By Frank Miller
In “Visual Pleasure and Narrative Cinema” Laura Mulvey seemingly parallels the theory of Luce Irigaray that I briefly mentioned in my Week 3 posting: “In ‘The Sex Which Is Not One’ Luce Irigaray proposes that females become a part of ‘a dominant scopic economy’ and through her submission to this ‘she becomes the beautiful object of contemplation'” (364). However, it seems that woman cannot be entirely culpable for her ambivalent feelings toward wanting to be a “beautiful object.” Mulvey helps indicate that ” [for the dominant patriarchal order of men] the cinema satisfies a primordial wish for pleasurable looking, but it also goes further, developing scopophilia in its narcissistic aspect” (60) in which man receives “pleasure in using another person as an object of sexual stimulation through sight” (61). Mulvey also argues that if progressed enough “[scopophilia] can become fixated into a perversion, producing obsessive voyeurs and Peeping Toms, whose only sexual satisfaction can come from watching, in an active controlling sense, an objectified other” (60).
Mulvey later writes: “woman displayed as sexual object is the leit-motif of erotic spectacle: from pin-ups to strip-tease…she holds the look, plays to and signifies male desire” (62), she explains that “mainstream film neatly combined the spectacle and narrative” and that the more than essential spectacle of woman in film has a tendency to “work against the development of a story line, to freeze the flow of action in moments of erotic contemplation” (62).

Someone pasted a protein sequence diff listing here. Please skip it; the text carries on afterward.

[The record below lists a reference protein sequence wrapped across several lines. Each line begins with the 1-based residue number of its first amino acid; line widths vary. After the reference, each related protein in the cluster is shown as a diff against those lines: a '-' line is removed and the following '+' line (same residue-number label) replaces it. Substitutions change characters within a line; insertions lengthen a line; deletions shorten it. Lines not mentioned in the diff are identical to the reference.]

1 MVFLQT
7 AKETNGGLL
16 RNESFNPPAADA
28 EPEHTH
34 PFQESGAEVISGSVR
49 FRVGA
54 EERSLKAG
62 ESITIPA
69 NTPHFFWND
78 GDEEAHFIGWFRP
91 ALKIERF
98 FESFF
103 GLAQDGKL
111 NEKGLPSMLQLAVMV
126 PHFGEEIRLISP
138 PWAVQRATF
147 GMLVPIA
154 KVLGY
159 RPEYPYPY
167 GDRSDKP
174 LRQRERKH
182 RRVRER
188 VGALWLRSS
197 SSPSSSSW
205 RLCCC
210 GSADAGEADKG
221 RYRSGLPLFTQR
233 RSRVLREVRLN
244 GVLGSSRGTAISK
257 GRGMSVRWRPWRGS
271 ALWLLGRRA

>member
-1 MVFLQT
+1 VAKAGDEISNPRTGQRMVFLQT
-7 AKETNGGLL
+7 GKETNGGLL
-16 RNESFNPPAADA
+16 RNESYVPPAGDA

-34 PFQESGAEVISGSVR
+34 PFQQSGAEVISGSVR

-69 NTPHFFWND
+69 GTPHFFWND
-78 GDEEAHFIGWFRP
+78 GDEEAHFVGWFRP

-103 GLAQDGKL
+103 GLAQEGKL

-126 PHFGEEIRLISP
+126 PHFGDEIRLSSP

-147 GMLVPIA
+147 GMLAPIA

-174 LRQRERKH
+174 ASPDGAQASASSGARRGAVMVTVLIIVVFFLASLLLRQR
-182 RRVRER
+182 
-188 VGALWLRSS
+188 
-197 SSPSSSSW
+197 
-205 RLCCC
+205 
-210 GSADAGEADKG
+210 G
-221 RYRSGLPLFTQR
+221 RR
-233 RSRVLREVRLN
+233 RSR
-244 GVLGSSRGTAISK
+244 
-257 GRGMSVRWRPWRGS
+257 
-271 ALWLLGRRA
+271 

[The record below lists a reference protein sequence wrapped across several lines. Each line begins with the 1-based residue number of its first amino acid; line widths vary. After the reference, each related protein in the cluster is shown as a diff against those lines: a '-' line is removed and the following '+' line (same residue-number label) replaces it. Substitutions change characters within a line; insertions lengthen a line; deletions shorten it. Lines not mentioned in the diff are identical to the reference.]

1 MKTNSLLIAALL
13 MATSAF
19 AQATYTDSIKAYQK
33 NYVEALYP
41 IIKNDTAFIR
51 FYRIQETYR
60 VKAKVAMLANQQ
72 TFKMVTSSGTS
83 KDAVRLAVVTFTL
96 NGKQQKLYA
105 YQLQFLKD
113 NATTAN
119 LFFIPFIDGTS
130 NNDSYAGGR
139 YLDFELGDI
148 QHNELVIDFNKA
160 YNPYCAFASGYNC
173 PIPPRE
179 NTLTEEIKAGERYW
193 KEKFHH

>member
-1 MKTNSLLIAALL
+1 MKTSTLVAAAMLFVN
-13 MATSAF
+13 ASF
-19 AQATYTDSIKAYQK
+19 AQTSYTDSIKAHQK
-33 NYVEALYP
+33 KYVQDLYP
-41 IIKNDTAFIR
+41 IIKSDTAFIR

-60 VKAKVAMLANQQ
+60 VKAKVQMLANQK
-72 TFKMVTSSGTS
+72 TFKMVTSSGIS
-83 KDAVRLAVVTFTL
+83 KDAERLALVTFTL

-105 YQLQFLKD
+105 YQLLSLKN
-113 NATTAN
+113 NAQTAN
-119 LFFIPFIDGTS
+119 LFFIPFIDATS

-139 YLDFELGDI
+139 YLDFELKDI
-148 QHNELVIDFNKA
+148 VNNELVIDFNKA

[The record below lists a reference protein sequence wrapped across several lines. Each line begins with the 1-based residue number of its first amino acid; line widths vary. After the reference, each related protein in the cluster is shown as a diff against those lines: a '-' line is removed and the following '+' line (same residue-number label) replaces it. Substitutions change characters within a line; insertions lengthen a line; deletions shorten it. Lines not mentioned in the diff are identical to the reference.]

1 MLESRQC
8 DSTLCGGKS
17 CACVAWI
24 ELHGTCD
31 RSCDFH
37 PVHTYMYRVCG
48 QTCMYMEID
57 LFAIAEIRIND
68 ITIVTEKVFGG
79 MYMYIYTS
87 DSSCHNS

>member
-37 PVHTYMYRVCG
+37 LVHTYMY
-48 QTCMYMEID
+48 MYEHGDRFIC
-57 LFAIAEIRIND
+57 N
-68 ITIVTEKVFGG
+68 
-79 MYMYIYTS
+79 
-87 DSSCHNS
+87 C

While reading Mulvey I couldn’t help but think of how the 2007 comedy, “Knocked Up” couldn’t be more relevant to the article. Ben Stone (Seth Rogen) and his roommates dedicate their lives to watching every single movie produced by Hollywood with nudity/sex scenes in it, and attempt to indicate what exact body parts/sexual acts were screened with their respective times in the movie (essentially re-create the site Mr.Skin). This activity demonstrates that woman does indeed “hold the[ir] looks, plays to and signifies male desire” in a career-driven way, if not a sexual one. As Ben and his roommates portray how cinema has satisfied their sexual desire to look at women objectively, one can also observe their scopophilia developing into a type of “perversion” as they dedicate nearly 24-hours to viewing breasts, vaginas, butts, and women performing sexual acts. Their ultimate goal of creating a website (for others to access) demonstrates that they possess knowledge that there are others (more specifically, men) just like them who gain “sexual satisfaction from watching an objectified other” and similar to the Hollywood that Mulvey writes of, Ben and his roommates look to “bank” on their knowledge of this “perversion.” Oddly enough Ben’s obsessive voyeuristic ways “work against the development of Knocked Up’s story line” in a literal sense. His dedication to watching every movie in its entirety is depicted as immature and “loserish” while the film predominantly focuses on his maturation process from an extremely immature adult to a somewhat progressively mature, yet still immature one when he learns he will soon become a father. Ben and his roommates “freeze the flow of action” of the movies they watch by use of a simple “pause button” (a form of active control) to catch a glimpse of actresses and starlets who satisfy the “perversion” of all heterosexual scopophiliacs. However figuratively, the “action” of his maturation process becomes “frozen” from his otherwise unnecessary “erotic contemplation” of the “erotic spectacle of woman” that his roommates succumb to. Interestingly enough, “Knocked Up” is a Hollywood film displaying how Hollywood films are indeed “skilled and satisfying manipulat[ors] of visual pleasure” (59).